126 Popular Science Monthly
Exhibiting Specimens of Flowers in Single Blossoms
CERTAIN flowers, such as pansies, can- not satisfactorily be shown in bunches, but should be exhibited as separate speci- mens. To put each in a vase by itself takes
up too much
��impair the transparency of the cloth. With a little care any missing lines of the drawing may be drawn on the plaster filling the gap. — Louis Fleischer.
��room and displays more glass
���than flowers. A good way to exhibit such blossoms is to make a table top of soft wood and bore holes into it for inserting glass tubes. The top of the table should then be covered with paper, through which the flower stems may extend down into the water-filled tubes. Most amateur photog- raphers can soon collect a number of developer tubes, which are just the thing for this purpose. If these cannot be obtained, little "homeopath" vials may be found at the druggist's. These tubes may be arranged in the shape of letters, or if desired, emblematic designs may be formed for table decorations. The effect of each flower standing seemingly by itself without any support is surprising as well as pleas- ing. — W. H. Sargent.
��A Tracing Cloth Repair That Does Not Affect Transparency
THE principal objection to patching a tracing cloth is that the part covered is no longer transparent enough for making a perfect blue print. If the tear is not too large, apply liquid court plaster to the parts and allow it to dry. This holds the parts together, fills the gap or hole and does not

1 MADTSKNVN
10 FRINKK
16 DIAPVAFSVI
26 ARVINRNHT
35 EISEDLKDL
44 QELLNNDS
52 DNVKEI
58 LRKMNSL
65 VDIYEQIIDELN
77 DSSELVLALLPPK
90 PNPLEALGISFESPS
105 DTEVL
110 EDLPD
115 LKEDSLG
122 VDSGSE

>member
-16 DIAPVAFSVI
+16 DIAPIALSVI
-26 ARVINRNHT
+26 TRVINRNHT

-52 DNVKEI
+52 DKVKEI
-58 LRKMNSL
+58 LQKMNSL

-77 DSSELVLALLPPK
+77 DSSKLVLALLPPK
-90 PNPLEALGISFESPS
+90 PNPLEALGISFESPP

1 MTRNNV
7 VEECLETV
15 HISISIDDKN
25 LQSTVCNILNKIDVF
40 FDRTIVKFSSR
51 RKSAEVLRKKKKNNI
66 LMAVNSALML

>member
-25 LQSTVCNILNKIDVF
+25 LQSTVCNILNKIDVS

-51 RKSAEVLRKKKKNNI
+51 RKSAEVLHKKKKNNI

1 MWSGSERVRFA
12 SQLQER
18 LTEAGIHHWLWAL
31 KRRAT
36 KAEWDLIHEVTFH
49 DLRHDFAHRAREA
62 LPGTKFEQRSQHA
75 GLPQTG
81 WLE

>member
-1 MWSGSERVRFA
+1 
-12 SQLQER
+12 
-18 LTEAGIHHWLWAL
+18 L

��Difference in Curing Time of Parts Makes Poor Tire Repair
SOME repairmen attempt to use ma- terials from two or more concerns on the same job. For example, sometimes a fabric is bought from one firm which cures at 40 lb. steam pressure for 40 minutes, with gum from another firm, curing at 55 lb. for 50 minutes. This combination in- evitably results in improper curing of one or the other, or both of these materials. It is best to use one make of repair materials for satisfactory results.
��Porcupine Removes Window Pane to Gain Entrance
THE wily ways of a porcupine and its almost human intelligence are illus- trated in the accompanying picture. A camping party having food stuffs stored in a cabin, left the place for a few days to go fishing across the lake. They left the door and windows securely locked, but upon their return they found that a porcupine had gained entrance and played havoc with
���After gnawing through the window-sash frame the porcupine knocked out the pane of glass
their edibles. The creature evidently tried various ways to get in, but finally suc- ceeded in gnawing through the window- sash frame at the corner and knocking out the glass pane in that section.